With rigorous economic research and practical policy solutions, we focus on the issues and institutions that are critical to global development. Explore our core themes and topics to learn more about our work.
In timely and incisive analysis, our experts parse the latest development news and devise practical solutions to new and emerging challenges. Our events convene the top thinkers and doers in global development.
The Sustainable Development Goals should be “ambitious but not ludicrous” says John Norris, a member of the President’s Global Development Council, set up in 2012 to advise the administration on US development policy.
Norris, a former staffer at the UN and USAID, and now at the Center for American Progress, told the CGD Podcast there should be “far fewer goals” than the current 17 and “far fewer targets” (right now there are 169).
“I don’t think it would serve anyone well to have targets in there that are simply impossible or worded so poorly that nobody will feel committed to do anything about them,” he said.
One of 12 members of the President’s Global Development Council, Norris is seen as an influential development thinker and his comments came during a wide-ranging conversation at CGD to mark the publication of the Council’s 2015 Report.
So what SDG’s would Norris do away with? Click on the video below to find out.
The 2015 Global Development Council Report is the second (the first was issued last year) and it is designed to make practical recommendations to the administration to keep US development policy up-to-date and relevant to shifting realities and challenges. You can read the full report here.
This year’s report focuses heavily on ways to attract more private finance into development, which is as much a recognition of the fact that traditional aid programs are not sufficient to pay for the multitrillion dollar cost of the SDGs as it is an acknowledgement that those aid flows constitute a declining share of development finance.
“Traditional … aid programs are now part of a far larger stream,” the report states in its second line, “that includes domestic resources from developing countries, private capital flows, foreign direct investment, private philanthropy and remittances.” In fact remittances now account for some $400 billion a year in funds to developing countries compared to $133 billion (in 2012) in Official Development Assistance from rich countries.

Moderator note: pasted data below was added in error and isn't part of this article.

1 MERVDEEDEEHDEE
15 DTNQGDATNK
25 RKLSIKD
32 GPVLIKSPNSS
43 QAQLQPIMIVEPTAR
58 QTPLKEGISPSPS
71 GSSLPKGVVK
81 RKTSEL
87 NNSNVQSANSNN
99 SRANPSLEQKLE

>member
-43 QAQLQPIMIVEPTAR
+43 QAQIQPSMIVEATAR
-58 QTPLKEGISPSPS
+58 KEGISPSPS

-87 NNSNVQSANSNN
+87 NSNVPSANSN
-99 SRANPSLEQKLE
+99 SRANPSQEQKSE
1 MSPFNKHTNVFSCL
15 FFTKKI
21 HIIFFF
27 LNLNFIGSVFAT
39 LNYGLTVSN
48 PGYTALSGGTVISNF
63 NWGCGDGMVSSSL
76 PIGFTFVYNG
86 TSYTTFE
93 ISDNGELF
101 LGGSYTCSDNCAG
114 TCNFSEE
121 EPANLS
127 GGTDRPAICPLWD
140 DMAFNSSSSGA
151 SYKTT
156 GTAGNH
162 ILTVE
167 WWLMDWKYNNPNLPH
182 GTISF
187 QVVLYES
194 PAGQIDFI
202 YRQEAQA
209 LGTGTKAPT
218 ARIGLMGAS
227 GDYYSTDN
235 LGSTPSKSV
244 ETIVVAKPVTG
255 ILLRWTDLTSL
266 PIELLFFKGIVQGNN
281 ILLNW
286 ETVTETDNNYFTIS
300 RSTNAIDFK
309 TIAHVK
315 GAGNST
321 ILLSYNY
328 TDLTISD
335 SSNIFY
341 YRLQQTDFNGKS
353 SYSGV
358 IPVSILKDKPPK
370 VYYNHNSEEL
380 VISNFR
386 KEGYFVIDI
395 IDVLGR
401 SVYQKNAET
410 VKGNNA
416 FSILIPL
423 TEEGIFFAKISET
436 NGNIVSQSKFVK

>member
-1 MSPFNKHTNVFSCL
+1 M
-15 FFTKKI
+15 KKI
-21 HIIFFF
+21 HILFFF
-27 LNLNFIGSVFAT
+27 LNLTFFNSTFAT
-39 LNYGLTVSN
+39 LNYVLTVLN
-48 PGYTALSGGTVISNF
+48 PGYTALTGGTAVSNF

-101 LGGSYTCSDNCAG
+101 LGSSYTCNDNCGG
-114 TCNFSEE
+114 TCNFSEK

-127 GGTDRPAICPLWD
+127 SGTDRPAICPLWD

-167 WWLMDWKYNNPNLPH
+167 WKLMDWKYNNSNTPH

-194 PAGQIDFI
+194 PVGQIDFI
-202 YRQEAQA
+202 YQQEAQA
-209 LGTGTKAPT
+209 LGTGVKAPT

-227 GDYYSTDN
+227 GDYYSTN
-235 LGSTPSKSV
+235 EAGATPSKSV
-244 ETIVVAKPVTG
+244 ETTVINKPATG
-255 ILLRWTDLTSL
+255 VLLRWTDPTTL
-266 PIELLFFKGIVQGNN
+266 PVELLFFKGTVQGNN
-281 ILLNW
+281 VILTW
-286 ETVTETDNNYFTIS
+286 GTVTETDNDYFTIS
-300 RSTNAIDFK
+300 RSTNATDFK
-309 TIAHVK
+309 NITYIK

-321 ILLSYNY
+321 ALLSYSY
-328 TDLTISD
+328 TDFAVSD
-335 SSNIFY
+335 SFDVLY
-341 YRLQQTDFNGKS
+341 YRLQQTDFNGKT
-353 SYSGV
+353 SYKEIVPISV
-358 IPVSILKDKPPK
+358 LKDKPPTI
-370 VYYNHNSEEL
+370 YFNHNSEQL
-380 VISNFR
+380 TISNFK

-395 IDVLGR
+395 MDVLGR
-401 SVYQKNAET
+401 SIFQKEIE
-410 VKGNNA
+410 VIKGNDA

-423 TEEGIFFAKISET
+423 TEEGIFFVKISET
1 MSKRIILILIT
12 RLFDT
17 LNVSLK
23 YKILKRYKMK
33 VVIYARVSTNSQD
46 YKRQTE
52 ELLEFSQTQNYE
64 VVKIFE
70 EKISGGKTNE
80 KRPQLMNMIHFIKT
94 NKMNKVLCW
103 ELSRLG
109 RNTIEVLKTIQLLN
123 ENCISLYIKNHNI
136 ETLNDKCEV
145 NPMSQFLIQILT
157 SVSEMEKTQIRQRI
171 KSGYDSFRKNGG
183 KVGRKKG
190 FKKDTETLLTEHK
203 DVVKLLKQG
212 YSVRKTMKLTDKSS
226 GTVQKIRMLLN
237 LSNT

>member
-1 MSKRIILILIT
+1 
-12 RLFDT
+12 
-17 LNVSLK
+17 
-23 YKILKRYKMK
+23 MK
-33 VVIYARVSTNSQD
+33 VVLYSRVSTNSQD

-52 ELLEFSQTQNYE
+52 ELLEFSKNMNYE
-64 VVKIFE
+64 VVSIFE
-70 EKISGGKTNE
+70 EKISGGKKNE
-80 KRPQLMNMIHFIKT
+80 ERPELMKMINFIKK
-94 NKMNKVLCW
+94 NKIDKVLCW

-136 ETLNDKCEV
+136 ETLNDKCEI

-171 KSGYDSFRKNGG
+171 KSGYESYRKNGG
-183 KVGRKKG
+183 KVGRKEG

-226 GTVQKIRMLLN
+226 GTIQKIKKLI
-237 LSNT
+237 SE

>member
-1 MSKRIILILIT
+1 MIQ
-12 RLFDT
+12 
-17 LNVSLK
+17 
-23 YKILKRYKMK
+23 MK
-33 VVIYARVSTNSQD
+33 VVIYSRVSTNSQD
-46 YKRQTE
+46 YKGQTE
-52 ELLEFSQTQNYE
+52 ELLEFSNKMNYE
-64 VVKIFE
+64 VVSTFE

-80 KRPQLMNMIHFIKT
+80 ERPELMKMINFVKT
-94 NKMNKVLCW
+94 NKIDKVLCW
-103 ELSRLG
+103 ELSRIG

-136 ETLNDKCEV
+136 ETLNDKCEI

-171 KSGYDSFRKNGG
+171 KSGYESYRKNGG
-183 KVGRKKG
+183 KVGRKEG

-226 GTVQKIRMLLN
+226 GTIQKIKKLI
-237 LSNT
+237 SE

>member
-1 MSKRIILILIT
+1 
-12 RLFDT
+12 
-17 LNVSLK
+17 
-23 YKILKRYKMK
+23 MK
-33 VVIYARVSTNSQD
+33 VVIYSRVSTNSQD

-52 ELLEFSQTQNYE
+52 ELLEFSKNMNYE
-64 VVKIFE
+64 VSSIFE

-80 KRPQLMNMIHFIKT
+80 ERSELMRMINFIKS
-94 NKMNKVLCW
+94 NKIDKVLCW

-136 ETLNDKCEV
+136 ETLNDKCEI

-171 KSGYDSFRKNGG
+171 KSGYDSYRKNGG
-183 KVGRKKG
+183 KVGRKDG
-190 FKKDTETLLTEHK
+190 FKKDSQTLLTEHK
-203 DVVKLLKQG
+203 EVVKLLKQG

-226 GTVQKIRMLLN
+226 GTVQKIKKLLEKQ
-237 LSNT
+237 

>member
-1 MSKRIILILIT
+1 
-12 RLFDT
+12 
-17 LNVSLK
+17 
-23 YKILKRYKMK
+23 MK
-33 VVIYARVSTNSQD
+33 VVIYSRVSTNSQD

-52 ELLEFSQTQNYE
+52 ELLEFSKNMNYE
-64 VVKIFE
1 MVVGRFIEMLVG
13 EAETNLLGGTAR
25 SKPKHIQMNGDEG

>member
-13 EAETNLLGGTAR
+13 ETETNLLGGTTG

Many of the report’s recommendations echo CGD’s work (as Ben Leo explains here) including a call for a US Development Finance Bank and additional support for OPIC (including permanent reauthorization), but the report is clear that “the onus for development finance does not belong to the North or the South.” As a result, Norris says, do not expect the US to bring any big-spending proposals to the upcoming Financing for Development Conference in Addis Ababa, Ethiopia.
“I don’t think we are in the kind of budget environment where you are going to see that,” he says. “We are certainly not in the kind of legislative environment where you are going to see that.”
To see the full interview with John Norris, watch the video below. We’d love to see what you think about John Norris’ comments, about what should happen at Addis and your thoughts on the SDGs. Please add your comments below.
As at countless events on sub-Saharan Africa’s economy over the past two weeks, discussions at Harvard University’s “Africa Development Conference”—where I delivered a keynote address—were animated by the signing of the Continental Free Trade Area (CFTA) agreement by 44 sub-Saharan African countries two days before.
Recently, the World Bank published its latest Global Economic Prospects report, which highlights a welcomed cyclical recovery for all major regions of the world following recent slow growth. I was pleased to participate in a panel discussion at CGD analyzing the report’s findings, and to share my perspectives both on its implications and on future global outlooks—especially for emerging market and developing economies.